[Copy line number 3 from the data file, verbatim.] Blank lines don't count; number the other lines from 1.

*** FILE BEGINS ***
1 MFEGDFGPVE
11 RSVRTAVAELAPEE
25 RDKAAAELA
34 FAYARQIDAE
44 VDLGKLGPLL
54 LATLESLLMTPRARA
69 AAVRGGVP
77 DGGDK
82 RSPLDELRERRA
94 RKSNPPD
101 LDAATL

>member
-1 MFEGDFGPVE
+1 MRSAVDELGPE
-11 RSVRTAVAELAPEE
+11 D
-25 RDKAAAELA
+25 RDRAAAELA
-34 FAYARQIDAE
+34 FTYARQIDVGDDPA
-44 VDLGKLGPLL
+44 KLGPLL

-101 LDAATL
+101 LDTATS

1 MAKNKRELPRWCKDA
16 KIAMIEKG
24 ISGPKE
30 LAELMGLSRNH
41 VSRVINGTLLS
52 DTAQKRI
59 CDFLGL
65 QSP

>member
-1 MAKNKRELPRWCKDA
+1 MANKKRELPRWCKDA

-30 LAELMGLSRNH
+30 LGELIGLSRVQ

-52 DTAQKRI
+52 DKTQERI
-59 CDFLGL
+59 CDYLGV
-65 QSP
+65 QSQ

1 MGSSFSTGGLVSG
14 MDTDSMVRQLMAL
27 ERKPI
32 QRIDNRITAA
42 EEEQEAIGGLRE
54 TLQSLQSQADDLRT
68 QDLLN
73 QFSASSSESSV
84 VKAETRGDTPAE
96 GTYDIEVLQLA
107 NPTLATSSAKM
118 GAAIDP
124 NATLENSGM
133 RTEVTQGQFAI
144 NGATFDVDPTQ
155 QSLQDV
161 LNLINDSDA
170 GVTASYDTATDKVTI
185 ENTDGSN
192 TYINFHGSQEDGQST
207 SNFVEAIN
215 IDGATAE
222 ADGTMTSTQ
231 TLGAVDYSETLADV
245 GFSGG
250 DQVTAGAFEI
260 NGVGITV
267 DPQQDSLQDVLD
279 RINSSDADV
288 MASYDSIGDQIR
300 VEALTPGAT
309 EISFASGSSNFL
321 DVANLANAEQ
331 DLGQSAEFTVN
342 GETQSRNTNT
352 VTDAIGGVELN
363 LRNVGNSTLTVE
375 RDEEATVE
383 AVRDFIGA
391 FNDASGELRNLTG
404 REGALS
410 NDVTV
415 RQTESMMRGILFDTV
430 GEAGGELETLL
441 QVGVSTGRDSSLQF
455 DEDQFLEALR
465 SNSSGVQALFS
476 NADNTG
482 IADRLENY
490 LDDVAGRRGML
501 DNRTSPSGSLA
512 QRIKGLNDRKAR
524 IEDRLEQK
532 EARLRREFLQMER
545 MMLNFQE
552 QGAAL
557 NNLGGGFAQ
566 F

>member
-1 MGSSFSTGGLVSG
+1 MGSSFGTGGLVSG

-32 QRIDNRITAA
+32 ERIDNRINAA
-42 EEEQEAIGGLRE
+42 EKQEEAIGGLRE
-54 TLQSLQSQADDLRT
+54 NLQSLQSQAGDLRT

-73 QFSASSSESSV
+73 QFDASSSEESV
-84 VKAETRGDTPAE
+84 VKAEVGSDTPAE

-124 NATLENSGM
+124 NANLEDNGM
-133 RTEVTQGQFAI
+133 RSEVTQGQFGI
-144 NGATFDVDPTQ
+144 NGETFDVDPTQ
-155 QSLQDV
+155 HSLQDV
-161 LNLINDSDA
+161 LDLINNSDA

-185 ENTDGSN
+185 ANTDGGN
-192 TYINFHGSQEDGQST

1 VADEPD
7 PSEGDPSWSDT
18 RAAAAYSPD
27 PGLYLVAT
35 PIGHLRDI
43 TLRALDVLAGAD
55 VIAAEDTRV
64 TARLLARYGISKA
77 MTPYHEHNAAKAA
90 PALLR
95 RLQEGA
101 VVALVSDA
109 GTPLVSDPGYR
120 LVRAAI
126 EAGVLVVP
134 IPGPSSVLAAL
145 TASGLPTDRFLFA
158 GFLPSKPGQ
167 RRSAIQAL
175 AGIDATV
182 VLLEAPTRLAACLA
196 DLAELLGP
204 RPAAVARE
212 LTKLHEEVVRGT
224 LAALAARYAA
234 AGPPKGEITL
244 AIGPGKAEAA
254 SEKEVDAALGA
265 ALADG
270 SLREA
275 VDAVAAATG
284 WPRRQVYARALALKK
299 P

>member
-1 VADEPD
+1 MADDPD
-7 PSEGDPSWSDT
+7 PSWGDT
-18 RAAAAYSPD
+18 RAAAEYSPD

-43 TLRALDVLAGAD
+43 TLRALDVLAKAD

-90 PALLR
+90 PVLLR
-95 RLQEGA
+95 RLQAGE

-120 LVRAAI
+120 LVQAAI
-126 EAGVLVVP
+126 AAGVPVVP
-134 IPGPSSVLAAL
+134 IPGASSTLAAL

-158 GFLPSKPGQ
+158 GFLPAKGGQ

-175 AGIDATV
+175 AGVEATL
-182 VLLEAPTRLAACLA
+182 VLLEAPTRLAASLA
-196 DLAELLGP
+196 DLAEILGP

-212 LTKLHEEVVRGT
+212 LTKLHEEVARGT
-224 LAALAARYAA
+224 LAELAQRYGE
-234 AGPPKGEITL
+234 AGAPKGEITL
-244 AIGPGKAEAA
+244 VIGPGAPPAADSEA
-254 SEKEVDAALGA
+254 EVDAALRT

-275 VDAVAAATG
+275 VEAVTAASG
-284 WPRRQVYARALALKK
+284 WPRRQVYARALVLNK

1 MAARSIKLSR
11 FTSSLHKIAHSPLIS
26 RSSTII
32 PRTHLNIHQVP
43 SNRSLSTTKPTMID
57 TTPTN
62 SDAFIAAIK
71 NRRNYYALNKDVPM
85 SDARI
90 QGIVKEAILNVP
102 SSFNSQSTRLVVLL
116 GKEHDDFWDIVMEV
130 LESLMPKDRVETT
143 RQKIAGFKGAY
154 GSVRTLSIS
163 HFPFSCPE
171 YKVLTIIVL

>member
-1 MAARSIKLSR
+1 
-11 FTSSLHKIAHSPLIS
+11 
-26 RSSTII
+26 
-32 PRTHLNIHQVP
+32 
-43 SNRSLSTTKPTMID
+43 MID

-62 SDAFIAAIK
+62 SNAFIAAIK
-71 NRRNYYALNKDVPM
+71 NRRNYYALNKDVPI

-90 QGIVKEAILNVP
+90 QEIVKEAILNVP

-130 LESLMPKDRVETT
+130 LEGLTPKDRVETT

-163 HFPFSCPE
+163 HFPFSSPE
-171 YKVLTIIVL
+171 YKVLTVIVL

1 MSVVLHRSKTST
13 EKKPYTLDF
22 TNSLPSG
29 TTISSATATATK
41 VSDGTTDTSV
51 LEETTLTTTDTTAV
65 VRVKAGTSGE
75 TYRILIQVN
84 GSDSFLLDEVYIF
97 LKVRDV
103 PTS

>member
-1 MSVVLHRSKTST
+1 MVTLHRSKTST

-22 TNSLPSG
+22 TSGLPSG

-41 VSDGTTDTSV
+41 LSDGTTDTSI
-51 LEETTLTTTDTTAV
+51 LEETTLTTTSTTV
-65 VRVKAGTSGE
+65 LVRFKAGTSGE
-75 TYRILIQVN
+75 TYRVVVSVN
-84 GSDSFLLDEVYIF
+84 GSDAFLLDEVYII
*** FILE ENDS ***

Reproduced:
25 RDKAAAELA